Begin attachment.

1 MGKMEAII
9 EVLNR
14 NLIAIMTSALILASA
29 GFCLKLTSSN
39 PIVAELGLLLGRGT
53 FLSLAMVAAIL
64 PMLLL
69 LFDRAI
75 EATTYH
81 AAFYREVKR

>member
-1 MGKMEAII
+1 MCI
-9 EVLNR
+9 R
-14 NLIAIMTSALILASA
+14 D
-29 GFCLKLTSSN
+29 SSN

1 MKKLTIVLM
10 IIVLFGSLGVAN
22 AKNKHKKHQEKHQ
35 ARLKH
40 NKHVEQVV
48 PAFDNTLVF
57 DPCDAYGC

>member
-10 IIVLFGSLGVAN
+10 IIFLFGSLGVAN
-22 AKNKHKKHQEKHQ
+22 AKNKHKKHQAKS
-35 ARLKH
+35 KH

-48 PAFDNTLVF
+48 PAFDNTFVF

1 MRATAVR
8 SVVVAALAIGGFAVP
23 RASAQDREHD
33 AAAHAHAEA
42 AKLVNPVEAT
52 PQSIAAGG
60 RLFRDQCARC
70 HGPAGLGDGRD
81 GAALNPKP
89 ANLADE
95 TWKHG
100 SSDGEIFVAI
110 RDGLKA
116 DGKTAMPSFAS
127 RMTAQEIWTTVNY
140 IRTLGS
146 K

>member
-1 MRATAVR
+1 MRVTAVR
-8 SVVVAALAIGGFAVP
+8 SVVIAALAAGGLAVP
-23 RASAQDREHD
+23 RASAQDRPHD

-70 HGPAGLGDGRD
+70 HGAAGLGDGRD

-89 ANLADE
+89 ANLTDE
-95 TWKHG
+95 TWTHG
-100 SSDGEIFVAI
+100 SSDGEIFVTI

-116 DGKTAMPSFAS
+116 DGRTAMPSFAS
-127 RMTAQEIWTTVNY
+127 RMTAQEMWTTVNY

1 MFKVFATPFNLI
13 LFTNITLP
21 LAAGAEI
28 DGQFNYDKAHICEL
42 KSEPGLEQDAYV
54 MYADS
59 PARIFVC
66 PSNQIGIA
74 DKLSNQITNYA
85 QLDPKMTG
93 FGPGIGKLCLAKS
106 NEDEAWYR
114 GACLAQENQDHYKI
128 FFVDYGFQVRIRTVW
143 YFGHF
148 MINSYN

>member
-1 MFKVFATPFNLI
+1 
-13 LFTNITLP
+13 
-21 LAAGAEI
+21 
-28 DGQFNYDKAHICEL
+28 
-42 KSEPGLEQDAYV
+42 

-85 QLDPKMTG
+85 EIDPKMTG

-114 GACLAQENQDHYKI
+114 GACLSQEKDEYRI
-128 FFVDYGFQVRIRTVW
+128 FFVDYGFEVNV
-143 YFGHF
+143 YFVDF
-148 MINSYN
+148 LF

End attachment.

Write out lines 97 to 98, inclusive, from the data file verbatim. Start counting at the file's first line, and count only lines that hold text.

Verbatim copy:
-42 KSEPGLEQDAYV
+42 